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The effectiveness of entrepreneurship education in selected high schools in the Cape Town metropolitan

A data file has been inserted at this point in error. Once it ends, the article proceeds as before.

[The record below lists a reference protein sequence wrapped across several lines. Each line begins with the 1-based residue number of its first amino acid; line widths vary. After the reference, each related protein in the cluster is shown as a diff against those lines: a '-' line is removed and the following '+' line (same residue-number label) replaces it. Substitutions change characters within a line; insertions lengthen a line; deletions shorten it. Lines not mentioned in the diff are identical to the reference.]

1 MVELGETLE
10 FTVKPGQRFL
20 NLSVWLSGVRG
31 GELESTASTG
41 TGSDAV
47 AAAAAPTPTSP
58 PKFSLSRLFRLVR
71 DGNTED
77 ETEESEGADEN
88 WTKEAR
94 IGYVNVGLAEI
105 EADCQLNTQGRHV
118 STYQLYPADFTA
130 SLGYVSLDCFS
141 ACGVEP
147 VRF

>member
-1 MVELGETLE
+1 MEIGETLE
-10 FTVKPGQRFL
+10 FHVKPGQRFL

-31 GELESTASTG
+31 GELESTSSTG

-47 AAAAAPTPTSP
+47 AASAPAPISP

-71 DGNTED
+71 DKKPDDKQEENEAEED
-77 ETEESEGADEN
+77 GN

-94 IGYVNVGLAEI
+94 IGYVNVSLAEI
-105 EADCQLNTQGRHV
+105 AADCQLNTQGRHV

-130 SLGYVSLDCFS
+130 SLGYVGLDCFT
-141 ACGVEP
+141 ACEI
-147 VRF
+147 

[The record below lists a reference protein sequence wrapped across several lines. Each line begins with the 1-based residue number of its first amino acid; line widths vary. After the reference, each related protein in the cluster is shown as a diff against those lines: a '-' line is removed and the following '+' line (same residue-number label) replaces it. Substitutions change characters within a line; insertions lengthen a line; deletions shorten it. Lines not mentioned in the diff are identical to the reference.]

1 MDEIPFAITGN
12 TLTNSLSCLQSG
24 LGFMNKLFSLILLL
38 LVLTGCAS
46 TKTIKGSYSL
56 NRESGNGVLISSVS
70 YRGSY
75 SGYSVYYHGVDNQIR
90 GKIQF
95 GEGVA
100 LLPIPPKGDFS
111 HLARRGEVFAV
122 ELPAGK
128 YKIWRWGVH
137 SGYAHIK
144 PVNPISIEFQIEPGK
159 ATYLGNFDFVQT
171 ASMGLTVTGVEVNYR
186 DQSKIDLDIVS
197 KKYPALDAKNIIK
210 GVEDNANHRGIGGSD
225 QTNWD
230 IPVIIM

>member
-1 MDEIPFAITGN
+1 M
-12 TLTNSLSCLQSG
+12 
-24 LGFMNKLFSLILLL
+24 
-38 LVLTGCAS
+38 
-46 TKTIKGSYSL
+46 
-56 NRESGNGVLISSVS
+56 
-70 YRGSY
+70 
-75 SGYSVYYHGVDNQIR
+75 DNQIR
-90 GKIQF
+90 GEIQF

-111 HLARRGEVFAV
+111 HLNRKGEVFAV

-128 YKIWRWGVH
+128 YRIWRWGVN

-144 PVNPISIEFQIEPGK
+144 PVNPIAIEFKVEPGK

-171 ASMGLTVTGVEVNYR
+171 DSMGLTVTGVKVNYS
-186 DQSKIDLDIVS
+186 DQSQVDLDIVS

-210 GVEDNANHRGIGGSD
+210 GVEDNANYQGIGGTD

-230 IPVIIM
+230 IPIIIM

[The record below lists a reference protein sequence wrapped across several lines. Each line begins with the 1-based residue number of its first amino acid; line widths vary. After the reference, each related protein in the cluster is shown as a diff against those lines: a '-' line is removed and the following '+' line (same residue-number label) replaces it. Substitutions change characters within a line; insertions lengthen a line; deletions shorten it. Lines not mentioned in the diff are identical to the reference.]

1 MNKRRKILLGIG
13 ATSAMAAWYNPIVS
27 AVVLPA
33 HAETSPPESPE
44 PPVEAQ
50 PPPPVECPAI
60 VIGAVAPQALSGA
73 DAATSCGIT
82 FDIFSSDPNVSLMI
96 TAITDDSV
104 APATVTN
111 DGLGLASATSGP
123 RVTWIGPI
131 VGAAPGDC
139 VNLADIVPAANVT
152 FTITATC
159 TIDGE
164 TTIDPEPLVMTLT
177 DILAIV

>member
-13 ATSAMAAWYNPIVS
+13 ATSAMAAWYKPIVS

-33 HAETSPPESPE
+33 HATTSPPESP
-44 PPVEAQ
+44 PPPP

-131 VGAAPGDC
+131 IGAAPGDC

Entrepreneurship continues to play a quintessential role in the economies of many developing countries as well as in South Africa. One of the drivers of the economy is the creation of small business ventures, which has greatly affected the economic growth, created jobs as well as increased the national competitiveness of the nation in the world business market. In South Africa, entrepreneurship presents opportunities for bringing together the relatively younger population and to redress the past social and economic differences among its citizens. However, the lack of efficient educational and professional training in entrepreneurship is hampering the ability of South Africa to benefit from these opportunities that are associated with sustainable small business start-ups. The aim of this study was to evaluate entrepreneurship education in transferring entrepreneurial knowledge and skills to learners in selected high schools in the Cape Town area. The main questions are: Is the current entrepreneurship education in high schools effective in the development of transferable entrepreneurial knowledge and skills among school leavers? Secondly, what do successful business people deem important to study by high schools learners in order to be able to start up businesses? Finally, what are the learners’ perceptions of entrepreneurship education in transferring entrepreneurial knowledge and skills? These questions were answered by using mixed research methods. A self-administrated questionnaire was distributed to 403 school learners in Grades 10-12 and nine Teachers of Business Studies, to assess the current entrepreneurship education and examine Learners’ perceptions of the current curriculum. Interviews of 30 business owners were conducted to determine the factors that entrepreneurs deem important to study in order to start up and run sustainable businesses. A purposive sampling method was used to select the schools for the case study. Both quantifying and non-quantifying data analysis methods were used to interpret the data. Descriptive analysis techniques were also used to analyse the survey data. The researcher being also an observer in the field explains all his/her observations. Data sets were subjected to multivariate statistical analyses including Chi square, and Kruskal-Wallis statistics test analysis was carried out using the Past (Paleontological Statistics) software. The results of this study indicated that high school learners from middle income schools are enthusiastically interested in becoming entrepreneurs. An overwhelming majority of learners (73%) agreed that they are ready to start up businesses from the knowledge and skills gained in the entrepreneurship education received. On the other hand, 55.6% of the teachers agree that the earners would be capable of starting a business from the knowledge gained. A majority of the teachers (89%) would advise their learners to be employees rather than employers. Small business owners recommended that aspects such as creativity, self-reliance and problem solving skills should be incorporated in the curriculum of entrepreneurship education. Finally, in order to improve the teaching of entrepreneurship education in high schools, all stake holders, business owners as well as parents must be involved. This study recommends the inclusion of hands on practical simulations in the curriculum for the improvement of entrepreneurship education in high schools in South Africa.